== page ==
Select Committee on Defence Written Evidence


Memorandum from Scottish Campaign for Nuclear Disarmament

SECTION 1:  MAINTAINING OUR DETERRENT

  1-3.  If the decision is delayed then in 16 years time there might, in the worst case, be some weeks when there wasn't a Trident submarine at sea on patrol. The fixation with Continuous at Sea Deterrence should not be allowed to dictate the timetable for making a decision.

  1-4.  The US Navy has extended the life of their SSBN for much longer than their SSN because of their different operating routines. The experience with Churchill and Resolution class submarines suggests that British SSBN might also have a longer service life than SSN built at the same time.

  1-9.  Documents describing the procedure for the Trident agreement in 1980 suggest that the timeline for the announcement to Parliament on 4 December and the exchange of letters on 7 December may have been agreed with Washington some time ago. On 8 January the US Navy placed large contracts with Lockheed Martin and BAe. Both include work on Trident Life Extension.

SECTION 2:  THE POLICY CONTEXT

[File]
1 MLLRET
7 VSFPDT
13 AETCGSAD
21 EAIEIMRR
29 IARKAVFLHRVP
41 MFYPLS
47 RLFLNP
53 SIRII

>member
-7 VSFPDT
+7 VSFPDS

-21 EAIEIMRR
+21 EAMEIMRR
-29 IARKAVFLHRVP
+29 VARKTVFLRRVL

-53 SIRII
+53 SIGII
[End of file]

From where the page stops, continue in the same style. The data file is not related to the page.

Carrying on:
2-3.  The practical step made towards disarmament at the time of the Strategic Defence Review in July 1998 was the removal of 36 warheads from submarines. These were not scrapped but placed in storage. The White Paper does not propose any reduction in the number of warheads deployed at sea. So the reduction will be achieved by scrapping warheads that are currently held in reserve, but operationally available. This means that the Government can make one reduction but claim the credit for it twice.

  Box 2-1.  In 1990 there were 96 Chevaline warheads on submarines, today there are 144 Trident warheads on submarines. In 1990 the warheads could be used against 48 targets, today they can be used against 144 targets.

  2-10.  The replacement of Trident is not consistent with the spirit of Article VI of the NPT. The arguments presented in Section 3 are ones that could be used in future decades. This implies that the UK has no intention of seriously moving towards disarmament. This attitude is contrary to the pact made at the NPT conference.